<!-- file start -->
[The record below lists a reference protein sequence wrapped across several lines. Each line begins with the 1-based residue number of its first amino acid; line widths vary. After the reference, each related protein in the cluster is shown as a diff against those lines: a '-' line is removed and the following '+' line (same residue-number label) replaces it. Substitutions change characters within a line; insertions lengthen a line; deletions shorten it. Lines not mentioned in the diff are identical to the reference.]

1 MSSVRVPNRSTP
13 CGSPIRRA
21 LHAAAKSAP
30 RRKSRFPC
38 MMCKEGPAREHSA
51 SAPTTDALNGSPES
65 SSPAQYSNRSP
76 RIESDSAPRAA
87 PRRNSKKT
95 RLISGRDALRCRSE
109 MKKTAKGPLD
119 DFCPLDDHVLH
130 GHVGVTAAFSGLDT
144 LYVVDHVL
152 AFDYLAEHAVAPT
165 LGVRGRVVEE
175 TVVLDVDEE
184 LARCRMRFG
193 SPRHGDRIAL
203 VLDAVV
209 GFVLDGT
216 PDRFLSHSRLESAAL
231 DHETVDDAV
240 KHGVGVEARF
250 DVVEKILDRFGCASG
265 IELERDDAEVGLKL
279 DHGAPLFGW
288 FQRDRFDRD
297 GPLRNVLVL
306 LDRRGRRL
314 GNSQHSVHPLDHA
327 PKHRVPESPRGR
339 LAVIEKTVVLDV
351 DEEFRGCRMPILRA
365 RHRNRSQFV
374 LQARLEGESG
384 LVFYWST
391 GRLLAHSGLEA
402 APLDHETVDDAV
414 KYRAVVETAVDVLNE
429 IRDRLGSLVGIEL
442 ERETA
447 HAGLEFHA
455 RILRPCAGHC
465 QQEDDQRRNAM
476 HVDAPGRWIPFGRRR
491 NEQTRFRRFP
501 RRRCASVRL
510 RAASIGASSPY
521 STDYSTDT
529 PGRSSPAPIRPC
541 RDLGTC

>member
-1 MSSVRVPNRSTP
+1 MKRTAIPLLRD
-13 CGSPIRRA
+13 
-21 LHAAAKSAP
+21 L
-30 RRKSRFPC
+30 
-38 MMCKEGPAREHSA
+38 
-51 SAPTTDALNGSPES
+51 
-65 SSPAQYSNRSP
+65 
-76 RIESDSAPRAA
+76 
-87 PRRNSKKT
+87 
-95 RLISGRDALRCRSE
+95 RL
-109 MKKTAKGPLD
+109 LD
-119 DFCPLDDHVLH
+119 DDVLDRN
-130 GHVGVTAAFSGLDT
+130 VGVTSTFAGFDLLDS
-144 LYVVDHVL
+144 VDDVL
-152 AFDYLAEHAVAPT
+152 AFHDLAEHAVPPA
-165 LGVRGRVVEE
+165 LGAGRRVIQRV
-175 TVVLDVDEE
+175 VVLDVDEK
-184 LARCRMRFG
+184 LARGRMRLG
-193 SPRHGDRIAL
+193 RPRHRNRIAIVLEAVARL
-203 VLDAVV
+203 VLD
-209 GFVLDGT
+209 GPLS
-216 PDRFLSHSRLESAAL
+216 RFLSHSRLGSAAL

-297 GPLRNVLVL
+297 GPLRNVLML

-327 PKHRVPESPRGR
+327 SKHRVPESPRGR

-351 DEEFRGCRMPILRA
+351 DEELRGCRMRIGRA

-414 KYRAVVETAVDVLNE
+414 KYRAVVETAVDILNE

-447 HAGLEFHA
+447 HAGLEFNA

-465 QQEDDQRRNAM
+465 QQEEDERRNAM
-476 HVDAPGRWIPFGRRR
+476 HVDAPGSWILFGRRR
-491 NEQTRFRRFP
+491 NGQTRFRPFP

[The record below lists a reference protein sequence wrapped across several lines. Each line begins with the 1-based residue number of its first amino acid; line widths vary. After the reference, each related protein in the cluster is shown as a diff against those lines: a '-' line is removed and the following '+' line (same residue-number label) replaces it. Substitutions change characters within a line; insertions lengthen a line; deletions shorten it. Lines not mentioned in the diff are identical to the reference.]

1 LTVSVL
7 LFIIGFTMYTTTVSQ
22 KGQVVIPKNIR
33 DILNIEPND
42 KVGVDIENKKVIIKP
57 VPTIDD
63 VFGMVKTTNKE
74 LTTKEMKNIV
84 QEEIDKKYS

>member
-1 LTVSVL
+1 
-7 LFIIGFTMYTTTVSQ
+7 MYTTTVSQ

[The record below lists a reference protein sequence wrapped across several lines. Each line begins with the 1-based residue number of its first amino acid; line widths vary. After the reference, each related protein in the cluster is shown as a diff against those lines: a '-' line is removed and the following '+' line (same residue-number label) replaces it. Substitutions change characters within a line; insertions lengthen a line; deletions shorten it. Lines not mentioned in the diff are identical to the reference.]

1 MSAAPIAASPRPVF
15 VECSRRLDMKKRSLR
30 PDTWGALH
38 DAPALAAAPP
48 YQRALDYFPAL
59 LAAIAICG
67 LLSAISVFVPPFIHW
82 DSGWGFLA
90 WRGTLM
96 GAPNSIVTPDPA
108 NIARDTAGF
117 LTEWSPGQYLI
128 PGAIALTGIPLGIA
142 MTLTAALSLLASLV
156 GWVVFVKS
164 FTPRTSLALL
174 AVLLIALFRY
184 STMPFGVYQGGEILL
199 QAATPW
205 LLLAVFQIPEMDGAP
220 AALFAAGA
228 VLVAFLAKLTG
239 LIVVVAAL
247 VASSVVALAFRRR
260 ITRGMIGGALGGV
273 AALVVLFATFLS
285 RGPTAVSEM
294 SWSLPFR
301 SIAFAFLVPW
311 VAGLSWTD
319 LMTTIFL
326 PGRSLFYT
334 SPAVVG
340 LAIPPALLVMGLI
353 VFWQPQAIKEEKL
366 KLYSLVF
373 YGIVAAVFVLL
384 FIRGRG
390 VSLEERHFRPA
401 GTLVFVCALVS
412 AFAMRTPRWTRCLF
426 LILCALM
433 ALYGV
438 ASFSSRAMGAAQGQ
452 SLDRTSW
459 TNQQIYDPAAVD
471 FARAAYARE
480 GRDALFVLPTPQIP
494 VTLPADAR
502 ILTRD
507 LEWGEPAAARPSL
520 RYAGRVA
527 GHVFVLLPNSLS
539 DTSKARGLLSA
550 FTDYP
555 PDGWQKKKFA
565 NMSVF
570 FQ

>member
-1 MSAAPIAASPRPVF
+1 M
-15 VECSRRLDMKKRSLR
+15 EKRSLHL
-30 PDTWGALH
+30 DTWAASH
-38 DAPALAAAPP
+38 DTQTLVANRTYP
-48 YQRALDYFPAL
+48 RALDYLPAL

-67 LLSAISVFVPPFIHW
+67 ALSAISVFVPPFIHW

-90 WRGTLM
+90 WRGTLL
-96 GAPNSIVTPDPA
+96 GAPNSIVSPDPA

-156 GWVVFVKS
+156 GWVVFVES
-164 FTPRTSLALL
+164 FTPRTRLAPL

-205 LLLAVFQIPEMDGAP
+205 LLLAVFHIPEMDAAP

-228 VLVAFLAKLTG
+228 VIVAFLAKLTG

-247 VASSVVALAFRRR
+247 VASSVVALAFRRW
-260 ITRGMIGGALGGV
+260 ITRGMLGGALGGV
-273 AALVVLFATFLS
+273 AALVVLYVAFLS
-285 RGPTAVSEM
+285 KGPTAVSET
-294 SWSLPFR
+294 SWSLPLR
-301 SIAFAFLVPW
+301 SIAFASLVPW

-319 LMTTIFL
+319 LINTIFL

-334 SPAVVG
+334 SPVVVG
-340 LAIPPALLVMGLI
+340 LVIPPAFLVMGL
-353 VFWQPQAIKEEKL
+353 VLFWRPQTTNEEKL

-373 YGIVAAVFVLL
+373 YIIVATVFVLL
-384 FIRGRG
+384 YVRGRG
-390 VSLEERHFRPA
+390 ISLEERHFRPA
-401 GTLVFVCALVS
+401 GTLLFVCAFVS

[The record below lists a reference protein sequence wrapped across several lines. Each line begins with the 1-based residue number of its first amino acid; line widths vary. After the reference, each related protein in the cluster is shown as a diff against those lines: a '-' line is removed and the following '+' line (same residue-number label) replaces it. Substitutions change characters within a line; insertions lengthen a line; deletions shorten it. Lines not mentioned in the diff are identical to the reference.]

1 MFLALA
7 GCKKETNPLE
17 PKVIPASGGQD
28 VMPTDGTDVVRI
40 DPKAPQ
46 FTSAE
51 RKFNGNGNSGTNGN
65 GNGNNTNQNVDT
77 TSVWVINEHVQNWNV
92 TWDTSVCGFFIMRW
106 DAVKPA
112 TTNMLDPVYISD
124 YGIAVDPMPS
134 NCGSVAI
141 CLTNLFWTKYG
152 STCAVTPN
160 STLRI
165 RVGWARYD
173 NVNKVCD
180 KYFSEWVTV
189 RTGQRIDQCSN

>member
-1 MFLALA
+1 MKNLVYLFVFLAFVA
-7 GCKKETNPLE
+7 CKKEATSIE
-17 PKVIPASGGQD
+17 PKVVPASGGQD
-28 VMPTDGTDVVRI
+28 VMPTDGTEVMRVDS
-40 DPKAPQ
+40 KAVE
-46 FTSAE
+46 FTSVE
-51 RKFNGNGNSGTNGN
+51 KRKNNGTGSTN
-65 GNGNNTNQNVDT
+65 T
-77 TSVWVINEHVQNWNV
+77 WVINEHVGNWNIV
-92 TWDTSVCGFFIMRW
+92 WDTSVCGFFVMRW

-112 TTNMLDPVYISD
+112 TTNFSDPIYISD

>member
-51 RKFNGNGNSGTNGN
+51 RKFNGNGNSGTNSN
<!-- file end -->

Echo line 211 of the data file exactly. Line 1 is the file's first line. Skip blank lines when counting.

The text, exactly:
+205 LLLAVFHIPEMDAAP